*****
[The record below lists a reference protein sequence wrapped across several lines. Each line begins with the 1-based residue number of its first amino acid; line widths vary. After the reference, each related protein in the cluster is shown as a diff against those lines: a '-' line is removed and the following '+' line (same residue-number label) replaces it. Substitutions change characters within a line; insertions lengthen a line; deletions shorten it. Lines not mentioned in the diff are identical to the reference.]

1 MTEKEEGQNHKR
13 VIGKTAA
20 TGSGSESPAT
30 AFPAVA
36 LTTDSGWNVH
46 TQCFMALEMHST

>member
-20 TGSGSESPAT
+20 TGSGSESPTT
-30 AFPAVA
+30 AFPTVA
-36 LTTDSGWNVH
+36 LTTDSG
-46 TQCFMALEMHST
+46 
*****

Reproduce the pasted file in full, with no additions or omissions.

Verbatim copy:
[The record below lists a reference protein sequence wrapped across several lines. Each line begins with the 1-based residue number of its first amino acid; line widths vary. After the reference, each related protein in the cluster is shown as a diff against those lines: a '-' line is removed and the following '+' line (same residue-number label) replaces it. Substitutions change characters within a line; insertions lengthen a line; deletions shorten it. Lines not mentioned in the diff are identical to the reference.]

1 MTEKEEGQNHKR
13 VIGKTAA
20 TGSGSESPAT
30 AFPAVA
36 LTTDSGWNVH
46 TQCFMALEMHST

>member
-20 TGSGSESPAT
+20 TGSGSESPTT
-30 AFPAVA
+30 AFPTVA
-36 LTTDSGWNVH
+36 LTTDSG
-46 TQCFMALEMHST
+46 